May 16 2012
On the streets of Saigon you won’t have to look far to find someone selling food from a cart. From noodle dishes to sandwiches, you can find almost anything but you may find that soups dominate the landscape of HCMC’s street food. This might not be much of a surprise since pho is the most well known Vietnamese dish but there are seriously a ton of soups on the street. Most are noodle based but one soup has no noodles whatsoever and is a staple of local cuisine: the ever-popular soup called chao.
Called congee in the Western world, chao is basically a type of rice porridge; rice is cooked in a large pot of water until it softens into a creamy soup. Usually, you’ll see chao coupled with a meat, which is cooked with the rice in the pot. The most popular versions are chao long, porridge with pork entrails and congealed blood, and chao ga, porridge with chicken and ginger. Luckily in Saigon, because of its close proximity to the water, you can also find a few seafood varieties of the soup; including chao ca, porridge with fish, or chao muc, porridge with squid.
Since the meat is usually cooked with the porridge a street cart seldom has more than one version of chao. This means a market that has street food stalls could have a few chao stalls all selling a different version of the soup. Ordering a bowl is pretty straightforward as most of the dish is already prepared in the pot however you will have the option of adding bean sprouts, chillies and chunks of fried bread. Chao is popular throughout the country as a breakfast food, however it can be eaten all day. Many locals consider chao to be a cure for the common cold, like their version of chicken soup.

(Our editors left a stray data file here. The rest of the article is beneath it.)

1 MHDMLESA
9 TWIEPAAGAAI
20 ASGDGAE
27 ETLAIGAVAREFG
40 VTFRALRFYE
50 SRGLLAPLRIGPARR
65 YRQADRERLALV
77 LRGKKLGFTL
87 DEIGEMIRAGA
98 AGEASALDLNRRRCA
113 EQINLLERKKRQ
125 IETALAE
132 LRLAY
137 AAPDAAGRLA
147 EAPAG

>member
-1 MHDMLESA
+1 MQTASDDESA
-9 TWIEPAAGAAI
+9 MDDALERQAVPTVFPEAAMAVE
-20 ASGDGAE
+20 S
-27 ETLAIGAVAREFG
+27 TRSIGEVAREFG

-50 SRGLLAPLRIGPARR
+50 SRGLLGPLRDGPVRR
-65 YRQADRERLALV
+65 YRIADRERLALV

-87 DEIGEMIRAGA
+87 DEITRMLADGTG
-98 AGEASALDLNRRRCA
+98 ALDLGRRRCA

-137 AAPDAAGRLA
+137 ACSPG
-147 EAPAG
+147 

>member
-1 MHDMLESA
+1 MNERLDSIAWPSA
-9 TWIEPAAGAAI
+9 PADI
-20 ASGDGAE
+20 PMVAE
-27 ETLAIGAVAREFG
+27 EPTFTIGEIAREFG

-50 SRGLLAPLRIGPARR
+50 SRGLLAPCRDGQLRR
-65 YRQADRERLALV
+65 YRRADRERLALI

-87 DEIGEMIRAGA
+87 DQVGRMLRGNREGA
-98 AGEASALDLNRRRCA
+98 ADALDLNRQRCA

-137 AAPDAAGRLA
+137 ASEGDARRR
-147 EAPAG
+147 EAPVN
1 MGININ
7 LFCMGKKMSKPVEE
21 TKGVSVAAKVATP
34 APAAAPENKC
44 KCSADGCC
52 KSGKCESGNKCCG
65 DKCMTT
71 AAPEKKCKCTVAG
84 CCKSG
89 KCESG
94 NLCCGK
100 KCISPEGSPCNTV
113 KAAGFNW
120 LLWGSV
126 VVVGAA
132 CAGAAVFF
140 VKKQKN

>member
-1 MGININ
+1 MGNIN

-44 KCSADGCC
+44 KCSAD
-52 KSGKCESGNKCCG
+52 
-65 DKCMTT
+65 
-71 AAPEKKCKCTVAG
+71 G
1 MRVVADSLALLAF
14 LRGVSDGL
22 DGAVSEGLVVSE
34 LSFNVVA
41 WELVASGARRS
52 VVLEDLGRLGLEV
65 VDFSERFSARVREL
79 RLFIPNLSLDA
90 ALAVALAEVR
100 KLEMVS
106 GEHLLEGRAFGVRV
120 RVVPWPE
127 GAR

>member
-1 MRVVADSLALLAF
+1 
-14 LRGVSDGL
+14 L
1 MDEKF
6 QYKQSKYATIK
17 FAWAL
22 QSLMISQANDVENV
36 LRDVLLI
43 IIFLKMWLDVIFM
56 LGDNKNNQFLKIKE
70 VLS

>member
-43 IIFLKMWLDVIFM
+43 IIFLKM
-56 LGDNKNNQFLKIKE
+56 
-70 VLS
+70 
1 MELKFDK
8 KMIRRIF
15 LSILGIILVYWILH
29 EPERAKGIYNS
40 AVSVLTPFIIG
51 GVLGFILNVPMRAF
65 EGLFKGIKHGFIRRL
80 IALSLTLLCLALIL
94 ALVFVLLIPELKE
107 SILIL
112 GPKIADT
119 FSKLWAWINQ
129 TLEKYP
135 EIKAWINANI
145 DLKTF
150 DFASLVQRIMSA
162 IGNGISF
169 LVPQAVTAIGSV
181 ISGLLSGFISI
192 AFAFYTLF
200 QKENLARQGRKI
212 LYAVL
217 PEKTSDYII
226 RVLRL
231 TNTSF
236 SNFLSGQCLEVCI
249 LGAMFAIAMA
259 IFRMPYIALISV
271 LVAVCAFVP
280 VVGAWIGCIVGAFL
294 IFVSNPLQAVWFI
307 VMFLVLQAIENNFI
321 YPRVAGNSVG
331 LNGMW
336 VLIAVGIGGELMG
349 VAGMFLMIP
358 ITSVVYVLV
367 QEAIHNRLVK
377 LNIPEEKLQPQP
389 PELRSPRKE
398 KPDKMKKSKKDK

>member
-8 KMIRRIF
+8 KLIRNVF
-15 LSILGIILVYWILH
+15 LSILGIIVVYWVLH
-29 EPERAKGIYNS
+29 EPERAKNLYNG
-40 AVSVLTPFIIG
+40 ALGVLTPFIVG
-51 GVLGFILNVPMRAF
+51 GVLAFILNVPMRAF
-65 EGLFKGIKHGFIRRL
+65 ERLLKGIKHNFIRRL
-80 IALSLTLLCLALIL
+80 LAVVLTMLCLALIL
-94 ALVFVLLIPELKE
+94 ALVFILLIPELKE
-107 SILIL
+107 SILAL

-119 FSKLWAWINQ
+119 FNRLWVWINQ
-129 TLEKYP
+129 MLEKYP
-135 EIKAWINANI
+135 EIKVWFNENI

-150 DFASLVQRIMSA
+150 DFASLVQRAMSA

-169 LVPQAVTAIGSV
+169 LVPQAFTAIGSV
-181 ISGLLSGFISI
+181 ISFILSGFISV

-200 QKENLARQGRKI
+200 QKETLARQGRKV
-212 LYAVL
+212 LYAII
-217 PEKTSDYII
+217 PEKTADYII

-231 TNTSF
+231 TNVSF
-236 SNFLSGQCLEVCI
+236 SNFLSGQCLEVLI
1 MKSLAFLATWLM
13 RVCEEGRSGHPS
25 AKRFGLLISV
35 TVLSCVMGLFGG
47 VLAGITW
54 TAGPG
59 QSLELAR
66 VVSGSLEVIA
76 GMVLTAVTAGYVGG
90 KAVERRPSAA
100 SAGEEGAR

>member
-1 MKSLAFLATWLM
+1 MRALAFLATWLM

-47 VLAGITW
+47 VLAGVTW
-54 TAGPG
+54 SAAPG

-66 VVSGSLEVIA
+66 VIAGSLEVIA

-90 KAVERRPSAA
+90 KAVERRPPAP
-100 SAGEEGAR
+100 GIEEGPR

Since one cart will only have a single version of chao they tend to be some of the better marked street foods in the city. If you see an unmarked cart a few indications that it sells chao will be the large pot, an absence of displayed meats, and a stack of fried break sticks. You’ll be able to find it almost anywhere in the city: mobile carts selling chao ga or chao long are regular sights, but if you’re looking for a seafood flavour head to a market or another area where street food congregates.
Chao is an inexpensive dish even by Saigon street food standards. A bowl is usually around the 10,000 VND mark and even seafood versions rarely run more than 20,000 VND. Plus, since the soup is on the thicker side, it is maybe a little more filling than the other soups on the street. Give chao a try and see what you’ve been missing; you don’t even have to be sick to enjoy it.
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Tags: street food